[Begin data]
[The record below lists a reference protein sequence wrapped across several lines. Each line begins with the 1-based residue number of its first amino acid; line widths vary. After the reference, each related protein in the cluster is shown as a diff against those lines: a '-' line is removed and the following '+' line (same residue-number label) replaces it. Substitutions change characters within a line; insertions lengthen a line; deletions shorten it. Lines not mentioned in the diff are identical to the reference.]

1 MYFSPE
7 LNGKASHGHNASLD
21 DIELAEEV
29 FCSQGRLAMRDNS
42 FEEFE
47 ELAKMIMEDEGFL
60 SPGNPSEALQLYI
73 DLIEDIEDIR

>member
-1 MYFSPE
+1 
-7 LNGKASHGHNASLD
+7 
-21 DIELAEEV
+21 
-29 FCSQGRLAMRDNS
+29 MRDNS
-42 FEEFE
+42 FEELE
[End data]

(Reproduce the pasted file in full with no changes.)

[The record below lists a reference protein sequence wrapped across several lines. Each line begins with the 1-based residue number of its first amino acid; line widths vary. After the reference, each related protein in the cluster is shown as a diff against those lines: a '-' line is removed and the following '+' line (same residue-number label) replaces it. Substitutions change characters within a line; insertions lengthen a line; deletions shorten it. Lines not mentioned in the diff are identical to the reference.]

1 MYFSPE
7 LNGKASHGHNASLD
21 DIELAEEV
29 FCSQGRLAMRDNS
42 FEEFE
47 ELAKMIMEDEGFL
60 SPGNPSEALQLYI
73 DLIEDIEDIR

>member
-1 MYFSPE
+1 
-7 LNGKASHGHNASLD
+7 
-21 DIELAEEV
+21 
-29 FCSQGRLAMRDNS
+29 MRDNS
-42 FEEFE
+42 FEELE